Two very interesting things happened in Britain over the last two weeks. What makes them more interesting is that they are wholly contradictory.
Abroad, Britain's foreign secretary, Philip Hammond, put his nation's name to the P5+1 agreement with Iran, lifting sanctions against the Islamic Republic, unfreezing its assets, lifting arms controls on the regime and much, much more, all in exchange for having potential oversight -- with permission requested weeks in advance of any inspection -- of the country's nuclear sites. Britain's signature on this deal appears to have been an accepted and acceptable outcome with no significant opposition from any senior political figure of either main political party, and very little objection in the national press.
A few days later, Britain's Prime Minister, David Cameron, gave his best speech to date on the threat of Islamic extremism at home and abroad. In that speech, the Prime Minister defined the challenge that Islamic extremism poses to Britain's way of life and cohesion as a society. He outlined the problem better than perhaps any other Western leader to date:
"What we are fighting, in Islamist extremism, is an ideology. It is an extreme doctrine. And like any extreme doctrine, it is subversive. At its furthest end, it seeks to destroy nation-states to invent its own barbaric realm. And it often backs violence to achieve this aim... mostly violence against fellow Muslims -- who don't subscribe to its sick worldview. But you don't have to support violence to subscribe to certain intolerant ideas which create a climate in which extremists can flourish. Ideas which are hostile to basic liberal values such as democracy, freedom and sexual equality. Ideas which actively promote discrimination, sectarianism and segregation."
So how does the Prime Minster's domestic speech on extremism fit with the foreign policy goals currently being pursued by the British government? The most straightforward answer is: They don't. Take that lowest rung of what David Cameron rightly sees as an ideological ladder. That is, the ideas which do not pertain to the destruction of whole nation-states but nonetheless demonstrate an extremist mind-set.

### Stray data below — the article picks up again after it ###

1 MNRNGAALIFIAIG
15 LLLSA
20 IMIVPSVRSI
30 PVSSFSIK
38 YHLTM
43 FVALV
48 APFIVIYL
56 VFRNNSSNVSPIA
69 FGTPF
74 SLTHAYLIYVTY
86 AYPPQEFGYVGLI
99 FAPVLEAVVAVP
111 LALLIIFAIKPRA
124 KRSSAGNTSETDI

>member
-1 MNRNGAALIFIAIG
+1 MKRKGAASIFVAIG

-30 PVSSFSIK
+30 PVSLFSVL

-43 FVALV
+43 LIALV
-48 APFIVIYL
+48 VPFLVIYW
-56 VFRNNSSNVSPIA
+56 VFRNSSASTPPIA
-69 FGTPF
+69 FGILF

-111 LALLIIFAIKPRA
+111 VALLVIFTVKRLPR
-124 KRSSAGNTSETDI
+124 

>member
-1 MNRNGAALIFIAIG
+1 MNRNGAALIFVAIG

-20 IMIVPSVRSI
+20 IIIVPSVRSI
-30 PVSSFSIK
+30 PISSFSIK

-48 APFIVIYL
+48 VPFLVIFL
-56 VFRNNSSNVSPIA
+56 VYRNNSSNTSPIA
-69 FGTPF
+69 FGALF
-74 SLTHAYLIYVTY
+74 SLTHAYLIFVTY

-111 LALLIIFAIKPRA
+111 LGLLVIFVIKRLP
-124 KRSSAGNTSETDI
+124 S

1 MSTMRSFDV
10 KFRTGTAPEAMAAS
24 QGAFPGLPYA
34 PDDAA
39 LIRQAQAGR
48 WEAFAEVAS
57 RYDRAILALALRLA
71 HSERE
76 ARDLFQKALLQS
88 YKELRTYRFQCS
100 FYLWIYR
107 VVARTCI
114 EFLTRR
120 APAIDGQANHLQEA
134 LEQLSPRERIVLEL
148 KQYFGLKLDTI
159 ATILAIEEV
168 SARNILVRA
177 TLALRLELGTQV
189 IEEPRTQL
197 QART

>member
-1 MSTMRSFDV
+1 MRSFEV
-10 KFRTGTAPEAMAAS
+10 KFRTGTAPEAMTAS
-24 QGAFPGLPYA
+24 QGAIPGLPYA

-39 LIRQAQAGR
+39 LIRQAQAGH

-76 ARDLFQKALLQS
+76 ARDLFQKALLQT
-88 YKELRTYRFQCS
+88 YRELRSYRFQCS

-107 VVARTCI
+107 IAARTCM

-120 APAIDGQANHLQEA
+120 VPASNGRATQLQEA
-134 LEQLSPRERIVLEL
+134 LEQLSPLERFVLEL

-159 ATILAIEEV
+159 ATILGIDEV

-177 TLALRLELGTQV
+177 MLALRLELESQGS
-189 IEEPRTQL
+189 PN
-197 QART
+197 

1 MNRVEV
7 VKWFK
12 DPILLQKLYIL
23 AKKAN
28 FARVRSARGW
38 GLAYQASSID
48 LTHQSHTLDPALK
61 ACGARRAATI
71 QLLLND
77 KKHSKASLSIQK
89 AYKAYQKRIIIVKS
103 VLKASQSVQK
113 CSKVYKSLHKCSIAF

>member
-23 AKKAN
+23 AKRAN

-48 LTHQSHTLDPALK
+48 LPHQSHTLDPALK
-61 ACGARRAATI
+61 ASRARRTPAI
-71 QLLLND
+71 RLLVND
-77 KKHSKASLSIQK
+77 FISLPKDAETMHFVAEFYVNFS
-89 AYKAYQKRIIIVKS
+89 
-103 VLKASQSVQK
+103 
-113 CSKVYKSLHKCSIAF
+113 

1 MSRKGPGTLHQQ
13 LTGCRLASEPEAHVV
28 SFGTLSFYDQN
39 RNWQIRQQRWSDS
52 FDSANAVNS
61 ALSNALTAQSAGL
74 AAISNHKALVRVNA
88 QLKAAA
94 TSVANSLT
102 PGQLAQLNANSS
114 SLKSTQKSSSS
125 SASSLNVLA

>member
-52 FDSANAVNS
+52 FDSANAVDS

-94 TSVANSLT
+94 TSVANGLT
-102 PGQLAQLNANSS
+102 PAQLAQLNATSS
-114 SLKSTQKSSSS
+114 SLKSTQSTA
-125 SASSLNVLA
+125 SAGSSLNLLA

In a recent interview, the UK's Education Secretary, Nicky Morgan, was asked for an example of what might constitute warning signs of radicalization in a young person. Her answer was that being "extremely intolerant of homosexuality" might be just such a warning sign. Asked whether she thought that a pupil who thought homosexuality was "evil" should be reported to the police, the Education Secretary said that it would "depend very much on the context of the discussion."
By these lights, the Islamic Republic of Iran would most certainly have to be said to display signs of extremism. Indeed, given the circumstances, a referral to the police might be the only option. The Iranian regime does not simply think that homosexuality is "evil," it acts on this sentiment by hanging homosexual people from cranes in public squares. In the last year and a half alone, the regime has hanged more than a thousand people found "guilty" of this "crime," among similar offenses. Iran has also jailed others for the "crime" of being a Christian pastor, a former American marine, or a journalist for the Washington Post.
Another of Cameron's warning signs, a hostility to "sexual equality" would also appear to be among the regime's failings. As no less a figure than America's Ambassador to the UN, Samantha Power, said earlier this year, when Iran was attempting to join the UN's gender equality body, "In Iran, women are legally barred from holding some government positions, there are no laws against domestic violence, and adultery is punishable by stoning." This is the most diplomatic summary of Iran's subjection of women, but as Power said, these matters, among others, make Iran wholly inappropriate for membership in any gender equality body. In the eyes of the British government, they would also make the Iranian government's attitudes extremist.